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libor transition
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What is LIBOR?

What is LIBOR? 

The London Interbank Offered Rate or LIBOR is an interest rate average calculated from estimates submitted by leading banks in London where each bank approximates what it would be charged were it to borrow from other banks. LIBOR is unsecured and determined by private entities. In the United States, contracts have included LIBOR language for floating interest rates since 1986 in agreements such as business loans (commercial mortgages), retail loans (consumer loans and credit cards), and securitization (residential mortgage-backed securities RMBS) to name just a few.

Why is LIBOR going away?

A few bad actors in the early 2000s were caught committing fraud and manipulating the LIBOR rate for financial gain. Those people are now in prison and it has been decided that changes need to be made. It has been determined that an alternative rate needs to be found to replace the LIBOR rate found in numerous and different types of contracts.

In 2014, the Federal Reserve Bank in the United States formed the Alternative Reference Rate Committee or ARC that is made up of experts including participants from banking, asset management, insurers, and industry trade organizations. Their purpose is to find a risk-free and more robust alternative rate, based on actual rates charged, to replace LIBOR. Their goal in doing this is to eliminate market manipulation.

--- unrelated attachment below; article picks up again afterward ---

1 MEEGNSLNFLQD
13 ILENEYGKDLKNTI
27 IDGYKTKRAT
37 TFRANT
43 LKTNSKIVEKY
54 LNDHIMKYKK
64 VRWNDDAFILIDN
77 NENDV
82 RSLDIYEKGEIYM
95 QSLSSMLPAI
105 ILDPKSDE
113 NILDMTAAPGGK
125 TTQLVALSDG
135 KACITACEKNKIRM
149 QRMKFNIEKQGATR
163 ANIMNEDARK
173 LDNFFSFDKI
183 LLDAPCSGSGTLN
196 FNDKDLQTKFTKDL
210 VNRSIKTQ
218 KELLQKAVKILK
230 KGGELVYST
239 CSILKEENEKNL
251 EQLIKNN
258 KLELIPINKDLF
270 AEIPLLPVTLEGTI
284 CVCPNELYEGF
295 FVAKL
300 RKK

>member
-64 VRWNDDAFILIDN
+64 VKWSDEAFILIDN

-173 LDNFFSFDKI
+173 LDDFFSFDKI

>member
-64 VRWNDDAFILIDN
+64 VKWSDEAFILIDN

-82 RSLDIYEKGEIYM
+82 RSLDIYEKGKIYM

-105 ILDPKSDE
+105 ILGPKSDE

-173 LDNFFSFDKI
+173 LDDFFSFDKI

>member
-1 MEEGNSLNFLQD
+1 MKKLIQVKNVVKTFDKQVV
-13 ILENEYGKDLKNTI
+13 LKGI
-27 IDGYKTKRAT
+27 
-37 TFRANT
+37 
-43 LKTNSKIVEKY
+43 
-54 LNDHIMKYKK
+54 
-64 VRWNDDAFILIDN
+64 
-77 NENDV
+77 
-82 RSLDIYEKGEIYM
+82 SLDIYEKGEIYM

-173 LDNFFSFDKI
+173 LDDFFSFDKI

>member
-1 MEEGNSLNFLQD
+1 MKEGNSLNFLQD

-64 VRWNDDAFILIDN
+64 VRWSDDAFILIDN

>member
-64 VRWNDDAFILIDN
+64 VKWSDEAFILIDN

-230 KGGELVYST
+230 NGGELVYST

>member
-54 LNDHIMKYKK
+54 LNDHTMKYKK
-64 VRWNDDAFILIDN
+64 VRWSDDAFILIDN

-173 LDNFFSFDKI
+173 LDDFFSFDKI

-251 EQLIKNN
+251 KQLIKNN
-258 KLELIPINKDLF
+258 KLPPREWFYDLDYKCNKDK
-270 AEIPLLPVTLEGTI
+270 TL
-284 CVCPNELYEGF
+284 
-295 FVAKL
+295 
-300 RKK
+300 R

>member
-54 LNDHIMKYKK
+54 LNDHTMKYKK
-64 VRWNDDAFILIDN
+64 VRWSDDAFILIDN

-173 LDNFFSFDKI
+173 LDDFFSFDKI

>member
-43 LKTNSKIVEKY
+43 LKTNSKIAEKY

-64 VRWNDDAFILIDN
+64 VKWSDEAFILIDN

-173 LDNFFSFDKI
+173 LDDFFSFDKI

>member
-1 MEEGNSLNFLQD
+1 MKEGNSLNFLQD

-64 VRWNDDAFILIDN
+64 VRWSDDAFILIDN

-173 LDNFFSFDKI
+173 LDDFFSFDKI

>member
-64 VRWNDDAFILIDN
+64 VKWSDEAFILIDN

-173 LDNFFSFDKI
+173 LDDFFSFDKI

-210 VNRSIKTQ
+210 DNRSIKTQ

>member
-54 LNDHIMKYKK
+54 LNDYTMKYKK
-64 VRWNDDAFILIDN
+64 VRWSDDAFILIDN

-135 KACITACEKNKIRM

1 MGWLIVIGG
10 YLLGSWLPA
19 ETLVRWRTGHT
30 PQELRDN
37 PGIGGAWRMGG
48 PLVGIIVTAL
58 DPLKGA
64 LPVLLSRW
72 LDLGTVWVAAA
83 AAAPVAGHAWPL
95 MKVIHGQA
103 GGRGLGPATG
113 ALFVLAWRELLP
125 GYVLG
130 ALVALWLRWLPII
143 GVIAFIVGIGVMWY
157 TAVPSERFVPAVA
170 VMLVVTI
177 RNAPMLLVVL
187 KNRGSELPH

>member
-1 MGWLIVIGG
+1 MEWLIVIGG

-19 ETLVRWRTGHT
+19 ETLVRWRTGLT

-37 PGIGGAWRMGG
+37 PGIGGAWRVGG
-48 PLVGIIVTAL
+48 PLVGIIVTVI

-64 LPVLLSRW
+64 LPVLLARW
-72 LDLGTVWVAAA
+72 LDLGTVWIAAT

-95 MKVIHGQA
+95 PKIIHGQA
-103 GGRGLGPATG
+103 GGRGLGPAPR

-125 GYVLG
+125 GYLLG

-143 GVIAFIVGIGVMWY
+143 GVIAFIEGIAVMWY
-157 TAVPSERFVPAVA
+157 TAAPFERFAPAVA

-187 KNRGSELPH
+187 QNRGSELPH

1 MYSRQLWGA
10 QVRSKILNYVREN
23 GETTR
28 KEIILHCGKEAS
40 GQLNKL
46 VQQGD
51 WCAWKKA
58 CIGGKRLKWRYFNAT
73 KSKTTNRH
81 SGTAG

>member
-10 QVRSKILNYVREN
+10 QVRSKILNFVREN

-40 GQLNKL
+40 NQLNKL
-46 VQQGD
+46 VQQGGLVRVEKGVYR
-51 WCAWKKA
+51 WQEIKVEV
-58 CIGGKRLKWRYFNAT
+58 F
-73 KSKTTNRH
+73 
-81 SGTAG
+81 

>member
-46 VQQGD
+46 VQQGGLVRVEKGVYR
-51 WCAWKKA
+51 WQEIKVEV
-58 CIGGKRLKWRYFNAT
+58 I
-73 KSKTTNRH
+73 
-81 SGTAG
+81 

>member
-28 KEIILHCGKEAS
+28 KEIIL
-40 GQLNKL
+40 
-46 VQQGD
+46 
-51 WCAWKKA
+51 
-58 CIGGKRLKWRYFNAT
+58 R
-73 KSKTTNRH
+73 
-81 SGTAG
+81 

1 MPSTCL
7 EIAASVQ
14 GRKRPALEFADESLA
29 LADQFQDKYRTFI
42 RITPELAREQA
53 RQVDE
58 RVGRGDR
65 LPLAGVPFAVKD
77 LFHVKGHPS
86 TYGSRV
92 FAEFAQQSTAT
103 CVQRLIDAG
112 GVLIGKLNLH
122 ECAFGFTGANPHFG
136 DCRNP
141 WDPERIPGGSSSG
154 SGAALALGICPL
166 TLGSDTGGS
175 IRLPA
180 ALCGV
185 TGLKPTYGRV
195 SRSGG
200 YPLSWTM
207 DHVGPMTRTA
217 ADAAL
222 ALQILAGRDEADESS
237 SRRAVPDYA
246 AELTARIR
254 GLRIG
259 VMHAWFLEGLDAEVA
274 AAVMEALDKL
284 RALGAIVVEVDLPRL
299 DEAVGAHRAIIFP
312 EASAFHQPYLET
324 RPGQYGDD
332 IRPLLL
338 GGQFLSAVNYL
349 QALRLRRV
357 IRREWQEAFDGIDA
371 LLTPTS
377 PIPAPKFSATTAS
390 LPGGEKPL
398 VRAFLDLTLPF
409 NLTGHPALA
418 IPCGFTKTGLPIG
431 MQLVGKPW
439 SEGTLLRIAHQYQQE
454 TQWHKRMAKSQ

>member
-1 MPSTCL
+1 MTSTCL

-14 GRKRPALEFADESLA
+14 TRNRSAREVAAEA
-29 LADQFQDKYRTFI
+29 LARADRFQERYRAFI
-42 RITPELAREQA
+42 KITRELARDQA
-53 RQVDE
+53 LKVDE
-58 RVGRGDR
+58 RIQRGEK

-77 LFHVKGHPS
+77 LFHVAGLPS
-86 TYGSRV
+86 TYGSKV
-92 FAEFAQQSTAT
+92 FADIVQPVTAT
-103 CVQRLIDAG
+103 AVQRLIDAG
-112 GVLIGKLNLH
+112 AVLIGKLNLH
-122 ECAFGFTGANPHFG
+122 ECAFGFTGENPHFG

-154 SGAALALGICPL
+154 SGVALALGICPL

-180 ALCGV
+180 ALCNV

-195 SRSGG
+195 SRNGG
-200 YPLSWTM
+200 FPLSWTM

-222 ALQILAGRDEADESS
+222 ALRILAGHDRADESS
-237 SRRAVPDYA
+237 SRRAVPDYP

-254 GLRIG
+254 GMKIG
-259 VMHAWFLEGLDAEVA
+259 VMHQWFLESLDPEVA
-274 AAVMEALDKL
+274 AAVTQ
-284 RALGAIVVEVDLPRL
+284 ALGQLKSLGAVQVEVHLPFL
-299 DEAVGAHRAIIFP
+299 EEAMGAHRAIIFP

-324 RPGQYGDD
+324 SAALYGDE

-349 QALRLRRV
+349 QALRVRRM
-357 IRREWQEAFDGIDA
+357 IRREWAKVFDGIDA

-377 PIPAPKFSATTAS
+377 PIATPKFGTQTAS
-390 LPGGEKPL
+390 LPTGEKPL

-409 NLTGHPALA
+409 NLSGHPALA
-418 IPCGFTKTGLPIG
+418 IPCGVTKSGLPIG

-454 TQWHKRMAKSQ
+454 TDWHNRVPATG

When is LIBOR Actually Ending?

U.S. LIBOR Tenors Expiring June 30, 2023:

  • Overnight U.S. LIBOR

  • 1-Month U.S. LIBOR

  • 3-Month U.S. LIBOR

  • 6-Month U.S. LIBOR, and

  • 1-Year U.S. LIBOR

U.S. LIBOR Tenors Expiring December 31, 2021:

  • 1-Week U.S. LIBOR, and

  • 2-Month U.S. LIBOR

What Types of Contracts Have LIBOR?

  • Business Loans ex: corporate business loans, commercial mortgages

  • Retail Loans ex: auto loans, student loans, consumer loans, credit cards, retail mortgages

  • Syndicated Loans

  • Floating Rate Notes

  • Securitization ex: residential mortgage-backed security (RMBS)

  • OTC Derivatives ex: interest rate swaps, interest rate options

  • Exchange-Traded Derivatives ex: interest rate options, interest rate futures

  • Deposits

How Can I Prepare My Many Contracts for This Change?

It is best to have all of your information in one place. Gathering all contracts into a contract repository is ideal for reporting and examining specific provision language. It also saves time and creates efficiency for the legal team. Contact LinkSquares today to learn more about how LinkSquares can help you navigate the LIBOR transition.

For more information, check out this article from Tim Parilla, LinkSquares Chief Legal Officer, The Legal Impact of Libor on Contracts and Business

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Eliana Lee is a Legal Engineer at LinkSquares.